Something strange has happened to Kevin Smith. His past as a purveyor of foul mouthed slacker comedies does not prepare the audience in any way for what unfolds in this difficult, brutal and uncompromising film.
The film starts simply enough as what seems like another teen horror movie when three horny teenage boys head off to meet a mysterious woman for sex after contacting her through the internet. Things take a turn for the worse when the trio then find themselves at the mercy of a Westboro Baptist Church style right wing fundamentalist Christian group and are imprisoned in their fortified compound. Michael Parks is terrifying as the hate fuelled bigot and leader of the 5 Points Church, Abin Cooper. There is something worryingly believable in his conviction and faith that makes us all too aware of the real power that charismatic “men of god” can have over their flock.
After briefly flirting with the promise of some Hostel style torture porn the film changes tack again as the authorities become involved and a Waco-esque siege situation develops. It is here that the film really comes into it’s own as a bold and daring piece of cinema. John Goodman (on blistering form) plays grizzled ATF agent, Joseph Keenan, who is forced to deal with some very difficult orders that throw a harsh spotlight on the American government’s approach to homeland security and the controversial Patriot Act.
Visually Smith also shows a hitherto unseen stylistic vision. His camera is a restless, prowling and invasive presence at times uncomfortably close to it’s subjects. At times I found myself wondering if this was not directed by some other Kevin Smith such is the stylistic and thematic shift in this impressive work.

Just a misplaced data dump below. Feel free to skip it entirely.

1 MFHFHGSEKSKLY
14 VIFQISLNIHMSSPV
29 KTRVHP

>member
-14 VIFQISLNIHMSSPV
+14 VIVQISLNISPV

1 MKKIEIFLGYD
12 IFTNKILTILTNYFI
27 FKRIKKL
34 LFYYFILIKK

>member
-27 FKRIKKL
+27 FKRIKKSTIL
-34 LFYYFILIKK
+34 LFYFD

Red State poses some very difficult questions about faith, government and modern American society in general and offers no easy answers. The final third of the film will leave you reeling and wondering who you are supposed to be rooting for. This is fierce, angry and questioning cinema of the kind that no one expected Kevin Smith capable of making. It’s not perfect and it’s certainly not fun but it’s an essential piece of cinema that is guaranteed to polarise audiences.
FROM THE CANS OF SAND ARCHIVES
For a significant portion of Herzog’s brilliant TBL:PoCNO (as it will henceforth be known) I was unsure whether I was watching a work of genius or the most preposterous piece of garbage I had ever watched. Similarly I was unable to decide whether it was the performance of Nicholas Cage’s career or he was simply a retard. On reflection I think that “work of genius” and “performance of his career” are probably closest to the truth.
Do not watch TBL:PoCNO if you are expecting a retread of Abel Ferrara’s bleak 1992 masterpiece from which this film gets it’s name. In fact you are probably best served ignoring the words “Bad Lieutenant” entirely as they only serve to confuse and confound your expectations of it. The film bears little resemblance to Ferrara’s film in terms of aim, style or tone and the name is only there because the producer allegedly wanted to create a franchise. My love (though I’m not sure if that is the correct term to be honest) for Ferrara’s film is what caused my initial confusion when watching TBL:PoCNO as i was unsure as to whether I should be taking Herzog’s with the same level of seriousness. It wasn’t until about half way through the film that I realised I was watching a parody of mainstream Hollywood crime cinema and it’s cliches. The final realisation of the film’s aim as parody coming in the fantastic scene towards the end where several storylines gain closure in a parade of ridiculousness.